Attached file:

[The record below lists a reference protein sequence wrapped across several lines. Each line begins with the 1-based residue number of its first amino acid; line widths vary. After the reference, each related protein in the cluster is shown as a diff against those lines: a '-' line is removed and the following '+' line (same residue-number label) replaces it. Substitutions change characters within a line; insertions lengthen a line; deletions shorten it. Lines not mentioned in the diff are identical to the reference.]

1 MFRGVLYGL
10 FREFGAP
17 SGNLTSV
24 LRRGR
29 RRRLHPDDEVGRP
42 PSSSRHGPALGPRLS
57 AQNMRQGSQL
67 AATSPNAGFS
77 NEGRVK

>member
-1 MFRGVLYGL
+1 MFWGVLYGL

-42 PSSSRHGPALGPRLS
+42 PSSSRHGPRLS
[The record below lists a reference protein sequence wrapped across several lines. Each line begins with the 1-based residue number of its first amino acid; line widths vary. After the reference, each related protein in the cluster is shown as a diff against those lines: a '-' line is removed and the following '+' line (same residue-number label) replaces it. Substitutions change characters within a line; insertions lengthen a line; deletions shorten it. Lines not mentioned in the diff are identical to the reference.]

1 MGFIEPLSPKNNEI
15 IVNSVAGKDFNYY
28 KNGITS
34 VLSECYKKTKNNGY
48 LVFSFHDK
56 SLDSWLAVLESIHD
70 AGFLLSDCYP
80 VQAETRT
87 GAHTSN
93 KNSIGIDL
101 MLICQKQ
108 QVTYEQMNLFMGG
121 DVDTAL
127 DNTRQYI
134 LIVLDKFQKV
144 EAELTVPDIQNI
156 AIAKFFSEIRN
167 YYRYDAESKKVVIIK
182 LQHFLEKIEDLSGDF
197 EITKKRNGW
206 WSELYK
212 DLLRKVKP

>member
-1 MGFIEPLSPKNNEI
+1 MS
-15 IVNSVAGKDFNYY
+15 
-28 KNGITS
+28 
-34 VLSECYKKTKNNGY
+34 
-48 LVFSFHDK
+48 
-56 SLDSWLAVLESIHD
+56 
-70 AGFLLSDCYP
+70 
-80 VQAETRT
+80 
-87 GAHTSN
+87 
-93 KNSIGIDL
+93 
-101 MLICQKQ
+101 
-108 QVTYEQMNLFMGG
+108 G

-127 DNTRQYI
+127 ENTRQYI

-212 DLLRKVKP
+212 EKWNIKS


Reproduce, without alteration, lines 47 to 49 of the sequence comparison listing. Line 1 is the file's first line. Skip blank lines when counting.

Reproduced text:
+34 
-48 LVFSFHDK
+48 